According to our analyst Shara Rosen in her new report BioInformatics in IVD: " In February 2013, IBM’s Watson supercomputer graduated from its medical residency and is being offered commercially to doctors and health insurance companies. IBM Corp., the health insurer WellPoint Inc. and Memorial Sloan-Kettering Cancer Center (MSKCC) announced two Watson-based applications -- one to help diagnose and treat lung cancer and one to help manage health insurance decisions and claims.
Both applications take advantage of the speed, huge database and language skill the computer demonstrated in defeating the best human Jeopardy! players on television.
In both applications, doctors or insurance company workers will access Watson through a tablet or computer. Watson will compare a patient's medical records to what it has learned and make several recommendations (not make a decision) in decreasing order of confidence.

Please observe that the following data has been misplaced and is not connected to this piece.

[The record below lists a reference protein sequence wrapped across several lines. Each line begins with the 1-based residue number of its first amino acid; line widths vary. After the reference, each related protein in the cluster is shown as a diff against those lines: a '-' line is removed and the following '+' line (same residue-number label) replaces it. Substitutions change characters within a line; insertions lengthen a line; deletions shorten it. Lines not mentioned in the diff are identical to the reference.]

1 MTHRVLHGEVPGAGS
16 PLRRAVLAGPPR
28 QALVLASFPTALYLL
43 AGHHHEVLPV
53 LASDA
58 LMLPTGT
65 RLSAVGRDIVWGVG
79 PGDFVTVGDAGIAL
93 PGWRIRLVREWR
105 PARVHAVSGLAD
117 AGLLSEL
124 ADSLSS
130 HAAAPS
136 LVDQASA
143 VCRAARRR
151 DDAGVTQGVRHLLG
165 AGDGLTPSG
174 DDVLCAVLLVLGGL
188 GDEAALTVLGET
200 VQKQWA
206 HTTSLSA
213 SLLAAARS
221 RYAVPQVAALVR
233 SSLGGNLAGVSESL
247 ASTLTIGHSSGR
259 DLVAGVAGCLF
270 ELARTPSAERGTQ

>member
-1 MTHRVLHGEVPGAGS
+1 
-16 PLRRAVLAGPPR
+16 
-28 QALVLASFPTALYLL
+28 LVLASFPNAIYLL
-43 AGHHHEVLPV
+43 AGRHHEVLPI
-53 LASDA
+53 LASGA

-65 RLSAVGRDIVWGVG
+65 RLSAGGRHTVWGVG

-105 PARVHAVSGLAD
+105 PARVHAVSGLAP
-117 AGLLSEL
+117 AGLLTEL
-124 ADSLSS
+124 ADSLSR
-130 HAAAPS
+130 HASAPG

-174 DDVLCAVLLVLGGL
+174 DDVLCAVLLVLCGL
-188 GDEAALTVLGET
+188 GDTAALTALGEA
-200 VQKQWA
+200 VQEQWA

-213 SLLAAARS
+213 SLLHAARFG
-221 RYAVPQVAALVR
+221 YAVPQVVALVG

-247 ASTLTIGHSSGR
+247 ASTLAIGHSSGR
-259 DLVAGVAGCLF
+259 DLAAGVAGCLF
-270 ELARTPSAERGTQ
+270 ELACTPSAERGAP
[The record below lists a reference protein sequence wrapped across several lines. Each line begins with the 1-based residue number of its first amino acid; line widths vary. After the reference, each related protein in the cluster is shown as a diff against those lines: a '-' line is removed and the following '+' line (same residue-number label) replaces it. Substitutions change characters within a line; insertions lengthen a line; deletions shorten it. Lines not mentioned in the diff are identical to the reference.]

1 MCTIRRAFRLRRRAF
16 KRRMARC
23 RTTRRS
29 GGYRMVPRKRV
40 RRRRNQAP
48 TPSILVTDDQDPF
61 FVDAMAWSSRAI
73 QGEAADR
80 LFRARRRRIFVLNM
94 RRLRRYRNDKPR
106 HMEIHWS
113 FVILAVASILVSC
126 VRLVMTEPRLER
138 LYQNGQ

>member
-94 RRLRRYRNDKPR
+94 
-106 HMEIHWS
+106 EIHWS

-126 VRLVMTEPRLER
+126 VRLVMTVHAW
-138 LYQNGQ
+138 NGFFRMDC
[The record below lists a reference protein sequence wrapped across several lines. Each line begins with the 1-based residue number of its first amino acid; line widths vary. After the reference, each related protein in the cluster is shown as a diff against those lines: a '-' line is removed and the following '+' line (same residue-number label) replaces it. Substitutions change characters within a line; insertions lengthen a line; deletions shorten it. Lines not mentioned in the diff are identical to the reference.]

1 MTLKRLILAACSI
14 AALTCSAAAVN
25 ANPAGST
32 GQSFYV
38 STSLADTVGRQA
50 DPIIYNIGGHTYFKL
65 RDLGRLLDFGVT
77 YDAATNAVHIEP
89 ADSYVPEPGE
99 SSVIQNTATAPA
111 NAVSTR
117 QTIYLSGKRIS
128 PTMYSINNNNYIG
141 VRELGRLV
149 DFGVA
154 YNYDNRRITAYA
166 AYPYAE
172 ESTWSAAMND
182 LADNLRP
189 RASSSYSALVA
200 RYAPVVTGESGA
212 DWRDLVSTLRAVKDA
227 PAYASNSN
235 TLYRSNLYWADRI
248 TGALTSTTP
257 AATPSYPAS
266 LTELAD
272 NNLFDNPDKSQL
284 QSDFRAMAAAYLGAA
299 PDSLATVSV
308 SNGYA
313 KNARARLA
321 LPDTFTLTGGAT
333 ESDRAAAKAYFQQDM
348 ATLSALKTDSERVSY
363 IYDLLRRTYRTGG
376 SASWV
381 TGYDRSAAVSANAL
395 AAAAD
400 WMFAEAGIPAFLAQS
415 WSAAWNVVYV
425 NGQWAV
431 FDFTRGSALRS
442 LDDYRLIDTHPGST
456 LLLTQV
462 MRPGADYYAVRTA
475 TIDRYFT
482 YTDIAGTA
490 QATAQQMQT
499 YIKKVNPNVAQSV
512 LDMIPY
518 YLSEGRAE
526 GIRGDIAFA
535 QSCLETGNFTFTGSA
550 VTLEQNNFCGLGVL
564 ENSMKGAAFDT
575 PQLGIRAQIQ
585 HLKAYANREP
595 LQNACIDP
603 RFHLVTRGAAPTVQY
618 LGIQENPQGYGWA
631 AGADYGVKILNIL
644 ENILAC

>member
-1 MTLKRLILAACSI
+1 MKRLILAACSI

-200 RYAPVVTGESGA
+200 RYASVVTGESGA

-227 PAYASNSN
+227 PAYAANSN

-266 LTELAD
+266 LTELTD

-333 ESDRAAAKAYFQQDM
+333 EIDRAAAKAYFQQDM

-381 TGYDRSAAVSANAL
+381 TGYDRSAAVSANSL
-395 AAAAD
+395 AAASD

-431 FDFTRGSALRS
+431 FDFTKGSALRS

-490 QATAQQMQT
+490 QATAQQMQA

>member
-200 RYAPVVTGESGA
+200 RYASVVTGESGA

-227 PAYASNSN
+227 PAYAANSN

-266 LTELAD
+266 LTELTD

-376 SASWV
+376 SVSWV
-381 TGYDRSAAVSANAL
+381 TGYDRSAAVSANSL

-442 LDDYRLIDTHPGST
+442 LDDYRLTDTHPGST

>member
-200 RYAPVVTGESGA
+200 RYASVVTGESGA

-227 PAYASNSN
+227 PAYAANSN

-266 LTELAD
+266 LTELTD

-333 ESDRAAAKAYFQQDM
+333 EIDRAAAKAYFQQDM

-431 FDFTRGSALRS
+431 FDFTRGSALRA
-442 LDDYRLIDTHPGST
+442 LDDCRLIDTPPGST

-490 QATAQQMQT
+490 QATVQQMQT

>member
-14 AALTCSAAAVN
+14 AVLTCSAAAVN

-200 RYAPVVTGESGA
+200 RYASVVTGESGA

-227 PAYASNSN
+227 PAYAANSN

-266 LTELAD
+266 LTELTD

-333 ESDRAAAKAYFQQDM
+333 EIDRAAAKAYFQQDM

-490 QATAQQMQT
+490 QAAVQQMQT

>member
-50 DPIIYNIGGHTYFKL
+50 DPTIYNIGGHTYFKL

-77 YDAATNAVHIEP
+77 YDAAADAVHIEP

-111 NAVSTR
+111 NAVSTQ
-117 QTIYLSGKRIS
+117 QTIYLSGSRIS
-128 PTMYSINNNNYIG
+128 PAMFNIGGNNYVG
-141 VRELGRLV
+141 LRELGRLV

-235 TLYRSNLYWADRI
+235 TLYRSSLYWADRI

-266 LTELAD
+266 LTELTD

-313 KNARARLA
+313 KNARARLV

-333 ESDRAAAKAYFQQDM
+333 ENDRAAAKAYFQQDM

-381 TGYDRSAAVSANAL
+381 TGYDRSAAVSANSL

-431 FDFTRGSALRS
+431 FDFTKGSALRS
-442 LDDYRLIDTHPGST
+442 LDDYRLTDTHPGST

In the insurance program, it will consider what treatment should be authorized for payment. WellPoint is already using the insurance application in Indiana, Kentucky, Ohio and Wisconsin. It will be selling both applications - at prices still to be negotiated - and will compensate IBM under a contract between the two companies.
In the cancer program, the computer will be considering what treatment is most likely to succeed. The system uses Watson's computational and natural language processing abilities as well as MSKCC's clinical expertise and cancer information to create an evidence-based decision support system that will help doctors create personalized cancer diagnostics and make treatment recommendations for their patients that are based on current evidence, the partners said.
The partners have already launched the first application to help diagnose and treat lung cancer, which will focus on treatment based on information in MSKCC’s electronic health record, which includes genomic and molecular information, clinicians' notes and observations, and relevant published literature.
The lung cancer program is being adopted by two medical groups, the Maine Center for Cancer Medicine and WestMed in New York's Westchester County.
Applications for breast, prostate, and colorectal cancers are in development"